Facing limits

by Mauro Iuliano

Facing limits by Mauro Iuliano
At first, it was all about expanding my limits. Likewise many artists, I had always seen them as a barrier, before understanding, they were my best friend.

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Future Nostalgia

by Catherine Swan

Future Nostalgia by Greg Connors

Photo By Gretchen Pellaton

Recently I had the opportunity to interview Greg Connors about his new single “Future Nostalgia.” As I was listening, I was so drawn into the track, which prompted further listening to Connors’ vast cannon of eclectic material. I found his songs speak to me in a familiar voice, both vulnerable and comfortable. His melodic, yet ‘cut the crap’, self-styled phrasing dances with a deliberately off-kilter, sweetly angular guitar motion.

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The Number Of The Beast

by Chris Olley (Six By Seven)

The Number Of The Beast by Chris Olley of Six By Seven
“Are you gonna be ok speaking to him?” she says.

“Yeah sure, why?” I say.

“It’s just that some people totally freak out when they meet him,” she says.

I’m standing outside of a studio door at BBC 6 music, and the nice girl who is chaperoning me is asking if I’m gonna be ok meeting Bruce Dickinson.

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A Long Journey Over Broken Borders: from the Chicago Tapes to the Digital West

by John R. Campbell

A Long Journey Over Broken Borders: from the Chicago Tapes to the Digital West by John R. Campbell
There were a few years there–the late 60’s and early 70’s–when underground FM radio thrived in Chicago. FM was new then, not yet corporate, and it offered, on weak frequencies, some very eclectic and adventurous broadcasting. I’d stay up late at night and record from the radio—musicians I’d never heard, but who fascinated me: Sibelius, Rahsaan Roland Kirk, Skip James, Ornette Coleman, Doc Boggs. The tapes had no genre boundaries or even taste parameters, really–half the time I didn’t even know if I exactly liked the stuff I was recording. I didn’t yet have enough musical context to fully appreciate it. But I craved the soundscapes the tapes created. Avant garde and folk musics seemed much the same to me. It was all musical texture—fresh and new, especially the stuff that was old.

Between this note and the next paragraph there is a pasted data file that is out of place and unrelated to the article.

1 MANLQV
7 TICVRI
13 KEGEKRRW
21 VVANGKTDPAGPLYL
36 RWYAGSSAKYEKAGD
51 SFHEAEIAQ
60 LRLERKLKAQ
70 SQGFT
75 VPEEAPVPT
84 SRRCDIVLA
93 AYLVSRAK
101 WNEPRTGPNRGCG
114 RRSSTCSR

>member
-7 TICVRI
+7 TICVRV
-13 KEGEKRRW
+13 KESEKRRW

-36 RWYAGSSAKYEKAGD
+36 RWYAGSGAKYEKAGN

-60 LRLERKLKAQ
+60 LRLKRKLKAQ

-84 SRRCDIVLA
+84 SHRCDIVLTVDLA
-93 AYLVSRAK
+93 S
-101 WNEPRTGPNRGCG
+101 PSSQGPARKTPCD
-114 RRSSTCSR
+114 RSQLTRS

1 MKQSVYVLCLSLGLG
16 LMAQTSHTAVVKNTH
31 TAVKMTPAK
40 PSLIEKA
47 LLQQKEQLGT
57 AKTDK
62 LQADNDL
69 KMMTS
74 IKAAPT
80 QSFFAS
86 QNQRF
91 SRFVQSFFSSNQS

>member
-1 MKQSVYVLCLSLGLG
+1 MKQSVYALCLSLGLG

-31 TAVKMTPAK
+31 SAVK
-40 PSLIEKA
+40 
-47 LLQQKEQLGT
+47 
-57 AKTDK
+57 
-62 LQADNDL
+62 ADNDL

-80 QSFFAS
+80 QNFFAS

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Finding a Balance between Self-Expression and Self-Isolation as a Musician

by Isabel Tarcson

Finding a Balance between Self-Expression and Self-Isolation as a Musician by Isabel Tarcson
I was taught that to be a true musician, one has to make a choice between a social life and success. This is a concept that I have struggled with for the past two years before writing Sunset Club. I first became introduced to the idea of being a performer with classical music, mainly opera. To be a successful classical musician, one must spend all their free time practicing, learning, thinking, and breathing music. That isn’t the life for everyone.

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Indie Folk Singer-Songwriter Tatyana Kalko’s Three Step Guide to Transcending Emotions and Expressing the Divine

by Tatyana Kalko

Indie Folk Singer-Songwriter Tatyana Kalko’s Three Step Guide to Transcending Emotions and Expressing the Divine

Almost anything can be a metaphor for songwriting. Prying open a jar of pickles? Yes. Playing Russian Roulette? Sure. Tending to a plant. Why not? If writing songs is inseparable from life itself, then it must fall somewhere between meditating and giving birth, at the equator of zen and utter pain; the middle path between the sacred and mundane.

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